Opposition to Ohio's Issue 1 galvanizes disparate Northeast Ohio groups ahead of August election
More than a dozen union workers are gathered in the basement of a laborer’s hall in Midtown Cleveland, hunched over postcards they’re diligently handwriting to more than 50,000 other union workers in the region.
Their message? Vote No on Issue 1 in Ohio’s upcoming special election.
The issue up for a vote next month is galvanizing a coalition of labor activists, people who advocate for recreational marijuana, want to raise the minimum wage, support racial justice issues and want to expand voting rights, according to political observers.
Issue 1 would make it harder for citizens to amend the state’s constitution: raising the bar from 50% to 60% approval and requiring signatures from people in all 88 counties instead of just 44.
"This issue is just the beginning of a defeat of a lot of issues, especially women's reproductive rights, the right to work and a lot of more things, so I feel it's important," said W. Dean Hudson, a retired employee of the Communications Workers of America and a precinct committeeperson. “A lot of people don’t even know about this election, that’s why it’s paramount that we get these cards out."
Hudson's been to several of these postcard-writing events so far, and she’s also mailed informational literature to her neighbors and plans to make phone calls to voters in the state.
“A lot of people don't even know about this election, so that's why it's paramount that we get these cards out, make phone calls and whatever we can do to make people aware," Hudson said.
Dozens of activists and advocacy groups have been working to get the word out about the upcoming special August 8 election. Off-season special elections have historically low voter turnouts, the most recent of which only reeled in about 8% of voters statewide.
The Cuyahoga County Board of Elections has no idea what to expect but is prepping for a high turnout just in case, said Outreach manager Mike West.
“There’s really no other election to compare it to," he said. "It’s a statewide election. There’s a lot of publicity surrounding the election, but it's still an August election which traditionally is low turnout because people have a lot of distractions.”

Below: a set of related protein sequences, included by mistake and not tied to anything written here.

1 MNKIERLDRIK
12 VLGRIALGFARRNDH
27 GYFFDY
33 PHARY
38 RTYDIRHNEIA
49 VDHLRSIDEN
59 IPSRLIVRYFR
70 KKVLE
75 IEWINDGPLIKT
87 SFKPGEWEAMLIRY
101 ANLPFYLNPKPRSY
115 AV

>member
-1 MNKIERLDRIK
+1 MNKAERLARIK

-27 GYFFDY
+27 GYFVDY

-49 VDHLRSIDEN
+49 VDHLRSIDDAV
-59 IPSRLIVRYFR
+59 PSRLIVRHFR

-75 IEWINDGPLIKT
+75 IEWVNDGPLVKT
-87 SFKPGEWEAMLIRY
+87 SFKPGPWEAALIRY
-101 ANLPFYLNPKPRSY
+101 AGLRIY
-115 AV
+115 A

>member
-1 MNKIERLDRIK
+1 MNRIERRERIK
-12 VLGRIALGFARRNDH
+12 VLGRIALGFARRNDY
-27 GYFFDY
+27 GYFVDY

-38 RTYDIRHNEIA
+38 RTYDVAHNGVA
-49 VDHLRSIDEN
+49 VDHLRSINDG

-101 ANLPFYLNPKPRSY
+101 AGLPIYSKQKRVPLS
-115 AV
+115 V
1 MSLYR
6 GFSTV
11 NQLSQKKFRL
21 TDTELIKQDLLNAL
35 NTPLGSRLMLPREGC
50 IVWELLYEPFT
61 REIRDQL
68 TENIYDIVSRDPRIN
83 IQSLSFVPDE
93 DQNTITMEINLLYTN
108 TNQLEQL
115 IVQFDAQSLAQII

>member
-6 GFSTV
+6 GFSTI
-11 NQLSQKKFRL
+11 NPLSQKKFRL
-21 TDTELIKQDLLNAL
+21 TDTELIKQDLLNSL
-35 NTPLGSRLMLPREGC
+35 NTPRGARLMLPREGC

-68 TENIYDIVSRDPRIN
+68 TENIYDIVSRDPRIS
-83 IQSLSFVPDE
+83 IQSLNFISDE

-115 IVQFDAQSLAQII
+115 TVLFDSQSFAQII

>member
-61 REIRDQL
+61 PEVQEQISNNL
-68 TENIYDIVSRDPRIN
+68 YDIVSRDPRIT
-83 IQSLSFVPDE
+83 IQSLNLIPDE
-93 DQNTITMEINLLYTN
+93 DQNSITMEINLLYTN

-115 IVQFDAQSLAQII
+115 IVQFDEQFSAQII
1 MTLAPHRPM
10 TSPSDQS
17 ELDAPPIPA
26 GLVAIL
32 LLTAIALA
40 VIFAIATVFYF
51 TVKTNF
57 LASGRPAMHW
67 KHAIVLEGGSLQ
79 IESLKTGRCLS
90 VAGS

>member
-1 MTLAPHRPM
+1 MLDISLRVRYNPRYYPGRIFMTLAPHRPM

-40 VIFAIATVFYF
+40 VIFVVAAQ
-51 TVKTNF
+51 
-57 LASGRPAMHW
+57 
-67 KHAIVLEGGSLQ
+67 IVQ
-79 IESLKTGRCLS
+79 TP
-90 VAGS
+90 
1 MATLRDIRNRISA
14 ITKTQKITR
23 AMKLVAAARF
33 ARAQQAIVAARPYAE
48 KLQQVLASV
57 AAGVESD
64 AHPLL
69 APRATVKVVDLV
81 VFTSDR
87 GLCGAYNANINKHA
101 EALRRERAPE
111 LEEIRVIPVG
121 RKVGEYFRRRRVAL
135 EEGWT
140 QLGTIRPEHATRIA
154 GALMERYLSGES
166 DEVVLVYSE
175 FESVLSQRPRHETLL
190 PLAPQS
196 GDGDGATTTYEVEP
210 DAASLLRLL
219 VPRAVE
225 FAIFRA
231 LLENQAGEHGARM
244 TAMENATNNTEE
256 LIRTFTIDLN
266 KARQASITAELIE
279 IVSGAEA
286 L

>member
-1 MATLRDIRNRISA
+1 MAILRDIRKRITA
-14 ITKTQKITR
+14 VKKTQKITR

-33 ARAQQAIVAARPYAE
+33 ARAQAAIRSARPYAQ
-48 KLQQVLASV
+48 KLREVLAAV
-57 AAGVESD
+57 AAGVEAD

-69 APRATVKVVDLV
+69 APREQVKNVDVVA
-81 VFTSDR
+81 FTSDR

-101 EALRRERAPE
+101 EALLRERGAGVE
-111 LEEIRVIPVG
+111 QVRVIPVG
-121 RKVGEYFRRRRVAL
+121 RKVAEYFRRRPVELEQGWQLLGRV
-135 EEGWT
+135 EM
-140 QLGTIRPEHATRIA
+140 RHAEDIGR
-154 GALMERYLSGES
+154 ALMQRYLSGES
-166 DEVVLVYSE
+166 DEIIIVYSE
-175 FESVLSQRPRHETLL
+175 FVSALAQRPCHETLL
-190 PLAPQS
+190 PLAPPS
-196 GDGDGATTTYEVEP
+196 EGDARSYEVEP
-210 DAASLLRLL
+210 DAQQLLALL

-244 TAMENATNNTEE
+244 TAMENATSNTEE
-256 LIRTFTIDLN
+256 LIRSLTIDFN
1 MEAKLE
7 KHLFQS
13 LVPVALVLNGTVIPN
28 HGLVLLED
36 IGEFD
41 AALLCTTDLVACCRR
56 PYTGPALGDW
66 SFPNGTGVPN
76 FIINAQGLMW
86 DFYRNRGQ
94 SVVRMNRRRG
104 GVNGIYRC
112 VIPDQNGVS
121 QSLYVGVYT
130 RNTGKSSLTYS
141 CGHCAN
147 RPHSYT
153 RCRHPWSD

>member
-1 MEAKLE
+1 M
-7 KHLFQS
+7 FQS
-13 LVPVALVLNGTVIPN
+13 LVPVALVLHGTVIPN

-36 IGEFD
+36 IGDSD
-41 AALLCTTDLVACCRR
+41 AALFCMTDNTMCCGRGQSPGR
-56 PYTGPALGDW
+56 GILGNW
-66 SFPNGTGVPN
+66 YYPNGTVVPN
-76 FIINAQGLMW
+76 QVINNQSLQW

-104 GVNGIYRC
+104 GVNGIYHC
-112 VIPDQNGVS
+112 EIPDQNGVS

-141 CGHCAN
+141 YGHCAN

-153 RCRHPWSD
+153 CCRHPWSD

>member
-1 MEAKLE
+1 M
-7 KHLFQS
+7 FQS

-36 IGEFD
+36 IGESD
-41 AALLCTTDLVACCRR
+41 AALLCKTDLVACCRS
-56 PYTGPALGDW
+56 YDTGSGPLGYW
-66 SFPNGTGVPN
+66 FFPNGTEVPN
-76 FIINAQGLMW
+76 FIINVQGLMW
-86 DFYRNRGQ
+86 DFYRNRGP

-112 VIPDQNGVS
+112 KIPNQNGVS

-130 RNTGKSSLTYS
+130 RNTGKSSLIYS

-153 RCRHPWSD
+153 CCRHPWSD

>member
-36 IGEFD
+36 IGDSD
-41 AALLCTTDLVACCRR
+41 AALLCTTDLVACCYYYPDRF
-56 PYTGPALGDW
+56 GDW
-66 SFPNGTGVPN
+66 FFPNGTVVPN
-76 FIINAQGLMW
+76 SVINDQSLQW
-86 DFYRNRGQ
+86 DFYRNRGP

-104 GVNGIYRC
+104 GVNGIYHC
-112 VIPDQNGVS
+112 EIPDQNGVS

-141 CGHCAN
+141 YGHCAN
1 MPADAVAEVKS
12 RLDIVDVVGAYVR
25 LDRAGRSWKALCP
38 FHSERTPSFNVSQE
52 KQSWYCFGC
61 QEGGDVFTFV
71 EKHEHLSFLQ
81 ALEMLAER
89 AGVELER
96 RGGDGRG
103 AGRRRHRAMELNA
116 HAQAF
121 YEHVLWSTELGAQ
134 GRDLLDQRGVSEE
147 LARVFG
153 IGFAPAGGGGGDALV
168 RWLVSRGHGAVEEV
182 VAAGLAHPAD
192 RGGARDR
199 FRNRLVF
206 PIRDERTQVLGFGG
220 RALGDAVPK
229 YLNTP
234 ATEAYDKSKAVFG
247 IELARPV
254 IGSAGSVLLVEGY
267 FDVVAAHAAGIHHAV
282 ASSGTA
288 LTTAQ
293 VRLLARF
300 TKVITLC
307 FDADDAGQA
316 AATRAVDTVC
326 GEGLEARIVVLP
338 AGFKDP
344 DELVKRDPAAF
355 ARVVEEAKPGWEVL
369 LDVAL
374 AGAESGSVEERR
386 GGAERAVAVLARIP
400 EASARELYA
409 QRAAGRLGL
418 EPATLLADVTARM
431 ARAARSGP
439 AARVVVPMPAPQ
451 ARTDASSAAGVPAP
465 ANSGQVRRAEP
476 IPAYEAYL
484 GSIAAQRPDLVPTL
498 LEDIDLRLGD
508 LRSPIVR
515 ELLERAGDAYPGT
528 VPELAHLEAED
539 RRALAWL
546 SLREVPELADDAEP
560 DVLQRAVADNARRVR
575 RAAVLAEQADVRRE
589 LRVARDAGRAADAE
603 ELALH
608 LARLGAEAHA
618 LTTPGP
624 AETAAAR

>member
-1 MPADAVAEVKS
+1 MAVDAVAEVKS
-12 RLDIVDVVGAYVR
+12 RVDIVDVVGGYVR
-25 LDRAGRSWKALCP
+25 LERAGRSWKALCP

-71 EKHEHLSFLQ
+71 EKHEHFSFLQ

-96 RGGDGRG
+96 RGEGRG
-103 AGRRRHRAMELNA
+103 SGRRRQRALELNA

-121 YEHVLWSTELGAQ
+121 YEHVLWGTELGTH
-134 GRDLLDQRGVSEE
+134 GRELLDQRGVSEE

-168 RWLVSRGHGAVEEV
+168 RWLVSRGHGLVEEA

Getting a high voter turnout is key to defeating Issue One, said Northeast Ohio’s AFL-CIO labor union political director Brian Pearson. He equates defeating the bill with protecting democracy, especially after state congressional maps adopted last year were repeatedly struck down by the Ohio Supreme Court for being unconstitutionally gerrymandered.
“We currently have maps that are unconstitutional so we don’t have representative government so this is like our last tool in the toolbox,” Pearson said.
There's a feeling among groups that oppose Issue 1 that the changes could pose a threat to many groups' interests going forward, activists said.
"We understand that it may be abortion rights now, but it’ll be workers’ rights next. We know we’re on the menu," said Cleveland Teachers' Union President Shari Obrenski.
Workers in Cleveland, which has among the most labor unions of anywhere else in the state, are also canvassing, door knocking and making phone calls as part of a larger statewide effort to reach at least 250,000 union households.
It’s not just Democrats who oppose efforts to make it harder to amend the constitution, said Kayla Griffin, the statewide coordinator of All Voting is Local. She said she’s talked to Republicans who are also concerned.
“We are seeing that both Republicans and Democrats are upset with this," she said. "People across the aisles do not want their rights encroached upon."
Four of Ohio’s previous governors — two Democrats and two Republicans — oppose the issue.
Meanwhile, supporters of the issue say the bar should be higher to make changes. That coalition, including endorsements from groups like Ohio Right to Life, the Buckeye Firearms Initiative, the Ohio Farm Bureau and the Ohio Chamber of Commerce, say Issue 1 is necessary to protect the state’s constitution from out-of-state interest groups.
Protect Our Constitution, a group advocating for Issue 1, did not respond to requests for comment.
Early voting begins in Cuyahoga County on Tuesday, July 11.